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Biological Research for Nursing

Alexandra Michel, Nancy K Lowe
PURPOSE: To define and describe the processes underlying the successful neonatal transition to extrauterine life and methods to assess the transition. METHOD: Cumulative Index to Nursing and Allied Health Literature (CINAHL), Embase, Web of Science, and Google Scholar were searched using a combination of the key words neonate, neonatal, newborn, transition, respiratory OR pulmonary, cardiac, metabolic, pH, umbilical cord, and assessment. Articles in English and German were reviewed...
January 1, 2017: Biological Research for Nursing
Alexis B Dunn, Anne L Dunlop, Carol J Hogue, Andrew Miller, Elizabeth J Corwin
Preterm birth (PTB, <37 completed weeks' gestation) is one of the leading obstetrical problems in the United States, affecting approximately one of every nine births. Even more concerning are the persistent racial disparities in PTB, with particularly high rates among African Americans. There are several recognized pathophysiologic pathways to PTB, including infection and/or exaggerated systemic or local inflammation. Intrauterine infection is a causal factor linked to PTB thought to result most commonly from inflammatory processes triggered by microbial invasion of bacteria ascending from the vaginal microbiome...
January 1, 2017: Biological Research for Nursing
Deborah A Lekan, Debra C Wallace, Thomas P McCoy, Jie Hu, Susan G Silva, Heather E Whitson
INTRODUCTION: Frailty, a clinical syndrome of decreased physiologic reserve and dysregulation in multiple physiologic systems, is associated with increased risk for adverse outcomes. PURPOSE: The aim of this retrospective, cross-sectional, correlational study was to characterize frailty in older adults admitted to a tertiary-care hospital using a biopsychosocial frailty assessment and to determine associations between frailty and time to in-hospital mortality and 30-day rehospitalization...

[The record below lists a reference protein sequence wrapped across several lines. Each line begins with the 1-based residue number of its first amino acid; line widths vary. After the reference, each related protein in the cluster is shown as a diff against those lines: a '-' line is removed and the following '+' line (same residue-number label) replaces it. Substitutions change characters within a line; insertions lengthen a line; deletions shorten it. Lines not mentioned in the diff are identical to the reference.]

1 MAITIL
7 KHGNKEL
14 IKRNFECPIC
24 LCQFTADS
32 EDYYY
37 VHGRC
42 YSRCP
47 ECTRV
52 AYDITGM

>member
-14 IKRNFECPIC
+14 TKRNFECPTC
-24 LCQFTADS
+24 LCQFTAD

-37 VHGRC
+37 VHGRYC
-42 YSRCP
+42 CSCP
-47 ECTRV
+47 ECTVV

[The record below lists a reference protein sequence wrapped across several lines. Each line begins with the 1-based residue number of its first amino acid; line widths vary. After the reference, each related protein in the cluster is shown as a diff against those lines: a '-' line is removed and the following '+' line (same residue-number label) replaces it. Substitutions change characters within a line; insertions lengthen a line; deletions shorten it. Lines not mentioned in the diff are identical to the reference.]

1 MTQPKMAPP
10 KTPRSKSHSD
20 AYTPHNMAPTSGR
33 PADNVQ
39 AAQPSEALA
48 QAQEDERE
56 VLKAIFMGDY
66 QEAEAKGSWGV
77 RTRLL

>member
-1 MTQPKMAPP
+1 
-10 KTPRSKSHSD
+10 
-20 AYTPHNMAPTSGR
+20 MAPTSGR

December 2, 2016: Biological Research for Nursing
Heba Khalil, Susan M Sereika, Feng Dai, Sheila Alexander, Yvette Conley, Gary Gruen, Li Meng, Peter Siska, Ivan Tarkin, Richard Henker
BACKGROUND: mu-opioid receptor (OPRM1) and catechol-O-methyltransferase (COMT) contribute to the neurotransmission pathway of pain. COMT affects mu receptor expression and density in the brain. The aim of this study was to explore the OPRM1 and COMT interaction effects on postoperative pain and opioid consumption. METHODS: This cross-sectional exploratory study used genotype and clinical data from 153 postoperative patients. Using multiple regression analyses, four single-nucleotide polymorphisms of COMT (rs6269, rs4633, rs4818, and rs4680), their haplotypes, and diplotypes were considered for their interactions with A118G of OPRM1 regarding postoperative pain and opioid consumption...